Statement of the Problem ROMA (Ancient Music Optical Recognition) is a project intended to recover ancient music scores manuscripts to obtain a digital, easy to manage and easy to conserve, and, last but not the least, easy to handle music heritage. Optical Music Recognition is the process of identifying music from an image of a music score. The music scores under consideration are, most of the times, on paper. Identifying music means constructing a model of the music printed, in some format that enables the score to be re-printed on paper or even played by a computer. This formats capture the semantics of music (notes pitches and times) instead of the image of a music score, bringing, among others, the following advantages: (i) It occupies considerably less space; (ii) It can be printed over and over again, without loss of quality; (iii) It can be easily edited (with a proper editor). These advantages will bring self-correction capabilities to the system under development. OMR has some similarities with OCR (Optical Character Recognition). In OMR, instead of discovering what character is in the image, the aim is to discover what musical symbol is in the image (including notes, rests, clefs, accidents, etc.). However it con not be supported by a dictionary although some grammatical rules can aid as support for misunderstood signs. Ancient music recognition raises additional difficulties as: (i) notation varies from school to school and even from composer (or copyist) to composer (or copyist) (ii) simple (but important) and even sometimes large changes in notation occur in the same score; (iii) staff lines are mostly not the same height, and not always are straight; (iv) symbols were written with different sizes, shapes and intensities; (v) the relative size between different components of a musical symbol can vary; As some documents were hand written additionally (i) more symbols are superimposed in hand-written music than in printed music; (ii) different symbols can appear connected to each other, and the same musical symbol can appear in separated components; (iii) paper degradation requires specialised image cleaning algorithms. Maybe because of these difficulties, attempts to tackle this problem are sparse in literature ([1], [5]).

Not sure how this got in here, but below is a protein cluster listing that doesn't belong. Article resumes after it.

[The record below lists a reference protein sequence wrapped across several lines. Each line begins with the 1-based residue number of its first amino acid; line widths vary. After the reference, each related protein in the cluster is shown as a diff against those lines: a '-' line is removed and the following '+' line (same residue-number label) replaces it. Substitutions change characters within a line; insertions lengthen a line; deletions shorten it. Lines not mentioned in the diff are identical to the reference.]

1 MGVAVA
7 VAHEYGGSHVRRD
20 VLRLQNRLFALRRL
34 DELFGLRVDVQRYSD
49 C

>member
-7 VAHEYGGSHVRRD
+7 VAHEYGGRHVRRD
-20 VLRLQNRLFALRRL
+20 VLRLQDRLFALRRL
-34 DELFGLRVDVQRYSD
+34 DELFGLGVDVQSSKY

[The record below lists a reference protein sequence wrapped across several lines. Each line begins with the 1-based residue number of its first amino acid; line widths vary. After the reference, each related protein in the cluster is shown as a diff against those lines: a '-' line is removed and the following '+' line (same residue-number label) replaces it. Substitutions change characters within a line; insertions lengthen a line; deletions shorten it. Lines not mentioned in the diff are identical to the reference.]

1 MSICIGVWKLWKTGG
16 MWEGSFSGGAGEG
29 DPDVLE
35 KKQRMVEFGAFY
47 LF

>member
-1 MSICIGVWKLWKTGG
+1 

Basic Process of OMR The most common and simple approach to OMR, found in most literature, is through a set of stages composed in a pipelined architecture: the system works from stage to stage, from the first to the last, each stage producing results that are the inputs of the next stage. The most common stages are: • Pre-processing of the image: corrections at the level of image processing to simplify the recognition. Includes image rotation, to straighten staff lines, binarization (transforming a coloured image to a black and white one), image cleaning (in ROMA, this is a key issue: degradation of the paper requires great investment in image cleaning). • Removal of non-musical symbols. This stage consists of removing symbols that are not relevant to the music.